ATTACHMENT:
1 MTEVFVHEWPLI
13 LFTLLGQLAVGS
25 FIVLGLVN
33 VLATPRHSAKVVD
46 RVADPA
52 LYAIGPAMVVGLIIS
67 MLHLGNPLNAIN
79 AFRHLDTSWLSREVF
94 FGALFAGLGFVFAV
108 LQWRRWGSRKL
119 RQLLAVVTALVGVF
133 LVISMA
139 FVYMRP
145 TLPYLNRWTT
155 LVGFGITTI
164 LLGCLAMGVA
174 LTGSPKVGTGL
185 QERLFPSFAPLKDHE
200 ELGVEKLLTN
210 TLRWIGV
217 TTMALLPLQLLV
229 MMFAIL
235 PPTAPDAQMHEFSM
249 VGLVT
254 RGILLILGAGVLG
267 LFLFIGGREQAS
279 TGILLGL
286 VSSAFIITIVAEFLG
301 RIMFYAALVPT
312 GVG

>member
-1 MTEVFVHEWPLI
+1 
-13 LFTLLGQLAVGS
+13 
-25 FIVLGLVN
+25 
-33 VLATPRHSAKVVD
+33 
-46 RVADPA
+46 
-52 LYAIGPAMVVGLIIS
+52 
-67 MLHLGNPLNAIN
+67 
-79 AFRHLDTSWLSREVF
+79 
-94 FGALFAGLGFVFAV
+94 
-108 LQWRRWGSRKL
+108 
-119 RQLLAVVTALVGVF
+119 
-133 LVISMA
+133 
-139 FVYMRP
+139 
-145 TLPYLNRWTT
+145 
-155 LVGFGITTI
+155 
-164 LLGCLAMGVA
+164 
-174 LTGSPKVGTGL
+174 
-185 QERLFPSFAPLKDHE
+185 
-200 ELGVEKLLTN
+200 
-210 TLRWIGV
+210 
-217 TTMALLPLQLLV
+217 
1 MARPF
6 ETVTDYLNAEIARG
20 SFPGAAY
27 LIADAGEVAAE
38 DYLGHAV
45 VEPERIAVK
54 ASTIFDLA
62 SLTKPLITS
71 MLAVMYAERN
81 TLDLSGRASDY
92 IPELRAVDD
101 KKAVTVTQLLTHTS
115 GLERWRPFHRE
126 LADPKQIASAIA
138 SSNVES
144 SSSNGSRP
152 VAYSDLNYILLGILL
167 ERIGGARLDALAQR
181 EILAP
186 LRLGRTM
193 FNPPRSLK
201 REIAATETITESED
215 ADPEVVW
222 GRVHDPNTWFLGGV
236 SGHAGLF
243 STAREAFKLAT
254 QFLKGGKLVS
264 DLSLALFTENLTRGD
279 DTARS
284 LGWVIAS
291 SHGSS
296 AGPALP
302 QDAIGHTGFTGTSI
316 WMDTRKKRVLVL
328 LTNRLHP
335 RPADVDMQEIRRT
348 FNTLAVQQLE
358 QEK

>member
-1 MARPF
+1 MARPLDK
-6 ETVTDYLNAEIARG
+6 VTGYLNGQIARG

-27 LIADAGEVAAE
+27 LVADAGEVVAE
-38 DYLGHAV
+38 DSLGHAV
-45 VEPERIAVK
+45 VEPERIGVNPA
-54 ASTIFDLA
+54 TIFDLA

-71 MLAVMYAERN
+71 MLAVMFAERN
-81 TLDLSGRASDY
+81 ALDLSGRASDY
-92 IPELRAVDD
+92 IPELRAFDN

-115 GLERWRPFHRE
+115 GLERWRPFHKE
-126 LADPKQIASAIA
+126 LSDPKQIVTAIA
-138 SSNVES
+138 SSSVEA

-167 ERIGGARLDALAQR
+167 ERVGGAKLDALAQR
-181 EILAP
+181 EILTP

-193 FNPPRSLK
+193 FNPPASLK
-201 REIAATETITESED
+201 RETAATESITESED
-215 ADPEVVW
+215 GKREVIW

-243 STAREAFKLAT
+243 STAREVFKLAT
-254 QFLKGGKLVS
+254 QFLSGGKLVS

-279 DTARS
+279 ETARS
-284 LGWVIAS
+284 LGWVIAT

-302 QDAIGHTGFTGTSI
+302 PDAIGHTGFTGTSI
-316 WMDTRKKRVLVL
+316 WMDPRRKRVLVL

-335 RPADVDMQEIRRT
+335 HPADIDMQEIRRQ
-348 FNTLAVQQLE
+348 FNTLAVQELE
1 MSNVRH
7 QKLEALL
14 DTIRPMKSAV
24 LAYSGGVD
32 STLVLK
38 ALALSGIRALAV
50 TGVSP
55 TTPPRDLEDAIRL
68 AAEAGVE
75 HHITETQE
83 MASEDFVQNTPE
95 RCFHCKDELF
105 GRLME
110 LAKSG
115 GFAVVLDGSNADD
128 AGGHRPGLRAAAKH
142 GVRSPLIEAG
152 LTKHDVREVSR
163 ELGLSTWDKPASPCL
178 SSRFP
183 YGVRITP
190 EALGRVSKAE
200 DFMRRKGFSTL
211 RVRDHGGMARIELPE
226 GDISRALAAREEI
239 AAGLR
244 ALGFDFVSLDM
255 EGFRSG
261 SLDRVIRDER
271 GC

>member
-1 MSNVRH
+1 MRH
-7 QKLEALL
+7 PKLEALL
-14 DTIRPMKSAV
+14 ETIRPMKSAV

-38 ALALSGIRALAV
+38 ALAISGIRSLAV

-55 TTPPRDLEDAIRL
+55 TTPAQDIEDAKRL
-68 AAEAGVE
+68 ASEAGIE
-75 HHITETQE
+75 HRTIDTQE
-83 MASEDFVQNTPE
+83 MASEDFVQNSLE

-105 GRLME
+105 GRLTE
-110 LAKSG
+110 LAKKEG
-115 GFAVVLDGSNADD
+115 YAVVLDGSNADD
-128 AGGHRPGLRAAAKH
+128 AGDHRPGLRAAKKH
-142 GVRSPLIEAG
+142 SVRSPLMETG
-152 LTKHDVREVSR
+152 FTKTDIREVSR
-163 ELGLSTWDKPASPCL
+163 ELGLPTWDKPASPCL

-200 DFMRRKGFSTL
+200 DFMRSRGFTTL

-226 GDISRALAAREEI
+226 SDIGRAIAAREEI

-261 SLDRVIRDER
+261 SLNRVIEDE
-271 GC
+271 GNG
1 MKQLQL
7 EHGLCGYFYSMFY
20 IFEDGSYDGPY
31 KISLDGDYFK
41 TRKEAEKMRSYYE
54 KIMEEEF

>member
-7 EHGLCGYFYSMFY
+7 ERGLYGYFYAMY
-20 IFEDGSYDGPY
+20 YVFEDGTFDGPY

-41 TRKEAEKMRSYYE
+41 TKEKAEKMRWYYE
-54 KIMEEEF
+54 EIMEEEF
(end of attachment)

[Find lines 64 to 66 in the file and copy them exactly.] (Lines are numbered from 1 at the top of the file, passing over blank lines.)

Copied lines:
-174 LTGSPKVGTGL
+174 
-185 QERLFPSFAPLKDHE